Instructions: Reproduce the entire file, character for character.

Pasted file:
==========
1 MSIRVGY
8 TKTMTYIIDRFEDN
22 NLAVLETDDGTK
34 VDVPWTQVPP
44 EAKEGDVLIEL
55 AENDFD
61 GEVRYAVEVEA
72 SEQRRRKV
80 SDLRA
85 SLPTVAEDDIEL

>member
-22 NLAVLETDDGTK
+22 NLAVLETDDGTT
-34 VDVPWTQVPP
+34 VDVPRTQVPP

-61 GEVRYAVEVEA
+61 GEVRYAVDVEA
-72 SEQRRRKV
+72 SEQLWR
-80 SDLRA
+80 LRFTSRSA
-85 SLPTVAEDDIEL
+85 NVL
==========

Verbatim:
1 MSIRVGY
8 TKTMTYIIDRFEDN
22 NLAVLETDDGTK
34 VDVPWTQVPP
44 EAKEGDVLIEL
55 AENDFD
61 GEVRYAVEVEA
72 SEQRRRKV
80 SDLRA
85 SLPTVAEDDIEL

>member
-22 NLAVLETDDGTK
+22 NLAVLETDDGTT
-34 VDVPWTQVPP
+34 VDVPRTQVPP

-61 GEVRYAVEVEA
+61 GEVRYAVDVEA
-72 SEQRRRKV
+72 SEQLWR
-80 SDLRA
+80 LRFTSRSA
-85 SLPTVAEDDIEL
+85 NVL